After a few longer drives in our 2022 BMW 330e xDrive, I have settled into a routine with my children’s school and other extracurricular activities. It seems that the kids have to travel a lot this spring. So, I have been able enjoy my 3 Series on shorter, but more frequent jaunts.
Even with the engine running, it is a quiet car. The turbo-four runs quietly and smoothly, making a pleasant sound but not too loud. The turbocharger can be heard working with the car’s acceleration forces. Both work together perfectly to provide a steady stream torque and electric power that covers any turbolag.
Recently, I have been able to drive most of my local driving, including trips to my kids’ schools and to the grocery shop, entirely on electric power. Unlike the other PHEVs that I have driven, such as our long-term Volvo S60 (for instance), the electric motor is powerful enough to keep the combustion engine at bay almost every time. I have only had to push the pedal beyond the “detent” that causes the engine to fire up a few times, and that was when merging onto busy roads. I can usually accelerate to highway speeds and merge while cruising entirely on electric power. Since the beginning of the year, I have been driving the 330e almost entirely EV-only. It feels wonderful to be able to get around without stopping at the gas station every day.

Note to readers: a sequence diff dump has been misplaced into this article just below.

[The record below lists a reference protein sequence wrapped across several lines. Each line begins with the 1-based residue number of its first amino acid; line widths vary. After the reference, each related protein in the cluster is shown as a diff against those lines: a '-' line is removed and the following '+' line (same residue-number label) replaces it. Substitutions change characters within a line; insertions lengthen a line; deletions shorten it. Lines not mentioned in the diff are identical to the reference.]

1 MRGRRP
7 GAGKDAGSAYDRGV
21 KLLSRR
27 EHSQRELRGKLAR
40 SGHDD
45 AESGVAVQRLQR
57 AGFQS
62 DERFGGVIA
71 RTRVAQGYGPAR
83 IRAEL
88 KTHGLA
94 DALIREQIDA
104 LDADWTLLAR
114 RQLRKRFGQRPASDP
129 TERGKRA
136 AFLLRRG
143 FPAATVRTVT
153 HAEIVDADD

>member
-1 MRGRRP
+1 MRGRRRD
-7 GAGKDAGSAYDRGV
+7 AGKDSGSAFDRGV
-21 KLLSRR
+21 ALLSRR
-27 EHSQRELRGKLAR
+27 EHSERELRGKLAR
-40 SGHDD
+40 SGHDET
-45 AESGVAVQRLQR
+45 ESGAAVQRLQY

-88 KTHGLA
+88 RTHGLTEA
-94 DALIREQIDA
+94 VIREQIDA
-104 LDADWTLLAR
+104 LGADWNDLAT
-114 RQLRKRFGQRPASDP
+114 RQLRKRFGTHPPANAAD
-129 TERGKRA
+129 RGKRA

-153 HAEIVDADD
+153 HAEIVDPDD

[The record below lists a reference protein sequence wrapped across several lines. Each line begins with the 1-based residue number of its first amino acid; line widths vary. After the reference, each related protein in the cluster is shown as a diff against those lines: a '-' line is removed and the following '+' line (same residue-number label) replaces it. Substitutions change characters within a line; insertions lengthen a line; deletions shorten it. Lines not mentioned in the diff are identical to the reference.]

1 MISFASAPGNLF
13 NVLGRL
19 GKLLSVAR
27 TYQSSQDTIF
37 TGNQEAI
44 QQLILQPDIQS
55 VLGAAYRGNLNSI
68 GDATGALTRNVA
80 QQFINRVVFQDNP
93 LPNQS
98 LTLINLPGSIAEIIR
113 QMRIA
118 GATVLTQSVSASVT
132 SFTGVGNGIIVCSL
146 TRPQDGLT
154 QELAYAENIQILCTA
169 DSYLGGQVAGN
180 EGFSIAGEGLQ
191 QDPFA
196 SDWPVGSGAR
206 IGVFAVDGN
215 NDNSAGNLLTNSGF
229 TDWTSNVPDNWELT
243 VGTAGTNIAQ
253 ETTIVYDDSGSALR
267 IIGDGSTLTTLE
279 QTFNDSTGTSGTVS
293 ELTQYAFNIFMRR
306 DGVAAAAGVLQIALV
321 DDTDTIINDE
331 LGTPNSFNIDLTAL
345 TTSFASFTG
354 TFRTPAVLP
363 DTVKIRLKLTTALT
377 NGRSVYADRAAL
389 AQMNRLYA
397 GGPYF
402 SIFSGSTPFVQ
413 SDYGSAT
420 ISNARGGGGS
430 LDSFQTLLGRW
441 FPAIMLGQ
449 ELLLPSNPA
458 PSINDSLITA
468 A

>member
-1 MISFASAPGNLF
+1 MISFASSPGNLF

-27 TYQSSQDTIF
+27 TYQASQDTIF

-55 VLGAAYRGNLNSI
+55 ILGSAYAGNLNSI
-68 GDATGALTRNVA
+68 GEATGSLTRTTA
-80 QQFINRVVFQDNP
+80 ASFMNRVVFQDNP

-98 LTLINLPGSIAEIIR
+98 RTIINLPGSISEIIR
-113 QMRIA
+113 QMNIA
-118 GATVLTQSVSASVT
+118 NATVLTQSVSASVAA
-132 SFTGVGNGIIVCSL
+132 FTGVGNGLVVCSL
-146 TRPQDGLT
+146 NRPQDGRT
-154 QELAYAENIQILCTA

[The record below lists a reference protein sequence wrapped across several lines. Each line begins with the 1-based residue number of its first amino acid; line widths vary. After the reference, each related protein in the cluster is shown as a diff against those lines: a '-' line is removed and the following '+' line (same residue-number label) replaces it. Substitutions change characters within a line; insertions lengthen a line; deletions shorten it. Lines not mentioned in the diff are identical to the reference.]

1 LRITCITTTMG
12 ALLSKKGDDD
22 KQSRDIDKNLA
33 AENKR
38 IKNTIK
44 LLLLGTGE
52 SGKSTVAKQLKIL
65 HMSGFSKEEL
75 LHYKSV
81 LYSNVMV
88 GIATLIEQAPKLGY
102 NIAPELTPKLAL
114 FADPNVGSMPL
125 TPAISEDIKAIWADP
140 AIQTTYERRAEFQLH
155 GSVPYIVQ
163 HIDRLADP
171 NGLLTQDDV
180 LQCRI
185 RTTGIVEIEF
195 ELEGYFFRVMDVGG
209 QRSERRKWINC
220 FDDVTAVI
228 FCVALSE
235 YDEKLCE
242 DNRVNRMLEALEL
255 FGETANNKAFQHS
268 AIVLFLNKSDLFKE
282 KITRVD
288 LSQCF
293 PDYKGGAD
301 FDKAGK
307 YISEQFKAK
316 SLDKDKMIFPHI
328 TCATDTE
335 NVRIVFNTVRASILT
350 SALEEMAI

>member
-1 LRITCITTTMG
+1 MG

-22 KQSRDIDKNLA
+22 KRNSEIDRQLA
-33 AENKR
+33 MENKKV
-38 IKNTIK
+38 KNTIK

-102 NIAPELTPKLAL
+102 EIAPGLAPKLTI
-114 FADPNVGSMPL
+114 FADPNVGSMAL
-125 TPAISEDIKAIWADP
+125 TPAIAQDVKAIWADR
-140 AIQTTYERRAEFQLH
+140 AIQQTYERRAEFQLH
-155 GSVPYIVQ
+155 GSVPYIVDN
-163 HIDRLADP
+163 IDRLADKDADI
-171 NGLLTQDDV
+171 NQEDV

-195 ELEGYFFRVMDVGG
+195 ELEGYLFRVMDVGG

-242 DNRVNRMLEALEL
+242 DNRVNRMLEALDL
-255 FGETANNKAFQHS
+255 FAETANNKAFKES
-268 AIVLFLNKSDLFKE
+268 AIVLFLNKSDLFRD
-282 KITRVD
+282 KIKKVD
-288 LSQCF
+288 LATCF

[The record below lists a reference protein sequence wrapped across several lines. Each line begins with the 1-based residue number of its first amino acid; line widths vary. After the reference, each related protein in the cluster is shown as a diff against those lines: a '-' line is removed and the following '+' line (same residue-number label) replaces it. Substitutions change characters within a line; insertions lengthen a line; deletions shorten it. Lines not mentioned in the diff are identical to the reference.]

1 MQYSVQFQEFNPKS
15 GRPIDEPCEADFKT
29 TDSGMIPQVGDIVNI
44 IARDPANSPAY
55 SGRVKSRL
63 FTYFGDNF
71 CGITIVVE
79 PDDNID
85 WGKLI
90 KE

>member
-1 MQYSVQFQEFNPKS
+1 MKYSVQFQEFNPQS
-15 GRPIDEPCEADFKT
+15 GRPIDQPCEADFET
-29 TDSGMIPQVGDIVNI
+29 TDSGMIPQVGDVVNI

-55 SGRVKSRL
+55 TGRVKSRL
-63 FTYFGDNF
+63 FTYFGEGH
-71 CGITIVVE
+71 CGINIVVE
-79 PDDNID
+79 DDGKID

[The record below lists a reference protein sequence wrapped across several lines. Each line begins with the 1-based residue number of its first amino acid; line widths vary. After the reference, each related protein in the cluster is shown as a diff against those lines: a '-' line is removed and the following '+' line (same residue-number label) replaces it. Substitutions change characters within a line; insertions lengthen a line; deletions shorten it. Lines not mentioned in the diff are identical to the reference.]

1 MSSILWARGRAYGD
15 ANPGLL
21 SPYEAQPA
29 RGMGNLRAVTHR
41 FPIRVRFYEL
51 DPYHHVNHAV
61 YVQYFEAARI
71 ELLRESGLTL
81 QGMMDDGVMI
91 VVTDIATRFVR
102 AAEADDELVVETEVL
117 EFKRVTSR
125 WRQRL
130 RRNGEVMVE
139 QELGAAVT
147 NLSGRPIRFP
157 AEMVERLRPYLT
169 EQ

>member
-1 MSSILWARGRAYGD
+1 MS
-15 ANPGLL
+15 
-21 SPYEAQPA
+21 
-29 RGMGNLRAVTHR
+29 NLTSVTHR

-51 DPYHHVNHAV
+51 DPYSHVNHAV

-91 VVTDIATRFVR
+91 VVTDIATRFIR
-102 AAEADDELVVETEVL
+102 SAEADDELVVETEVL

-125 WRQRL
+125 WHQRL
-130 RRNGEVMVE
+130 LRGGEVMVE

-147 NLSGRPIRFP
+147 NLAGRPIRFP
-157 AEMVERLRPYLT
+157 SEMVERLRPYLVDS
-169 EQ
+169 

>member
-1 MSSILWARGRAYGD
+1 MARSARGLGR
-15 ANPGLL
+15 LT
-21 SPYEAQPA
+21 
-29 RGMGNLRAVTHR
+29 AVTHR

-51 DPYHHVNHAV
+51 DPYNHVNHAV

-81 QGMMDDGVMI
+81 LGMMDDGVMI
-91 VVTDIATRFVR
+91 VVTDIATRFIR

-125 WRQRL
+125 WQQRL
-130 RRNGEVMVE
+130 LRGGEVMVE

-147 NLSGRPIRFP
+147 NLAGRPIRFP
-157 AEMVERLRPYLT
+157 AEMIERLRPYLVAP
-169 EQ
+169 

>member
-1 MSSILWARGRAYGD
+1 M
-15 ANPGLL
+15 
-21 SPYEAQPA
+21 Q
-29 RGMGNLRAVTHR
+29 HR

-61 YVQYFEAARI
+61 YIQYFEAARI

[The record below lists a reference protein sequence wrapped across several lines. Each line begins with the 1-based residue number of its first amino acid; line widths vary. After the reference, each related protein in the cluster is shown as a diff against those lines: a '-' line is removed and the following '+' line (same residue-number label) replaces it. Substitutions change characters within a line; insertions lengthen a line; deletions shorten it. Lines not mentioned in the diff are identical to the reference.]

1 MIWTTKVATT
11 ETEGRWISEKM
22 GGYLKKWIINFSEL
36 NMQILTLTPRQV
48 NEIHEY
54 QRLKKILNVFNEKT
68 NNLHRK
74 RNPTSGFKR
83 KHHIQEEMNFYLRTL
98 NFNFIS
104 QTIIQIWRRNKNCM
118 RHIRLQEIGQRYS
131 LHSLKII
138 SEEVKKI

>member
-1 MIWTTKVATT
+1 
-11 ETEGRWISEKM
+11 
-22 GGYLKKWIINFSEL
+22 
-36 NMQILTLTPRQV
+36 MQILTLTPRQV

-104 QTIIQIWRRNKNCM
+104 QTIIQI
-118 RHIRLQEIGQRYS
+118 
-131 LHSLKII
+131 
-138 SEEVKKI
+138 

It is interesting to me that the electric power is routed through the eight-speed automatic transmission of the car, as Road Test Editor Zac Palmer pointed out in his 330e electric range testing. Although it’s subtle and you may not notice it if you aren’t used to driving EVs you will feel the slight shifts when the car’s in electric mode. It was surprising to me when I came out of EV after EV following EV, with acceleration that is linear and no shifts. It’s more noticeable here than it was driving the Porsche Taycan GT and Audi E-Tron GT EVs, which have two-speed transmissions. It’s not terrible, but it is noticeable enough to geeks.